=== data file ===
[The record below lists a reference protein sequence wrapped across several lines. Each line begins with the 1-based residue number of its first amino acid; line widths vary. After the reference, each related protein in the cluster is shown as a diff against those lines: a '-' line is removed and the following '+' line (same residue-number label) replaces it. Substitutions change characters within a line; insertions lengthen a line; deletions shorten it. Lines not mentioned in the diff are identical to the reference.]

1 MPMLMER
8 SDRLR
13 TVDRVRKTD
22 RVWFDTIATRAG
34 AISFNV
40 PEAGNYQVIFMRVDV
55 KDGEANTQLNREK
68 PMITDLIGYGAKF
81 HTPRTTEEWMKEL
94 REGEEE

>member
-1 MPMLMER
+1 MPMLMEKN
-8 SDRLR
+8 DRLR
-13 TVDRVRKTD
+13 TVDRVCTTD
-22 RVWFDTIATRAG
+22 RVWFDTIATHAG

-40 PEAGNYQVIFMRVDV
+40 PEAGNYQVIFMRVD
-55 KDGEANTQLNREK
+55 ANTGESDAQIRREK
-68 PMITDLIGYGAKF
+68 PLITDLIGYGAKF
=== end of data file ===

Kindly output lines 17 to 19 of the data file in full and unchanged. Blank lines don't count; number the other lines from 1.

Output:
-13 TVDRVRKTD
+13 TVDRVCTTD
-22 RVWFDTIATRAG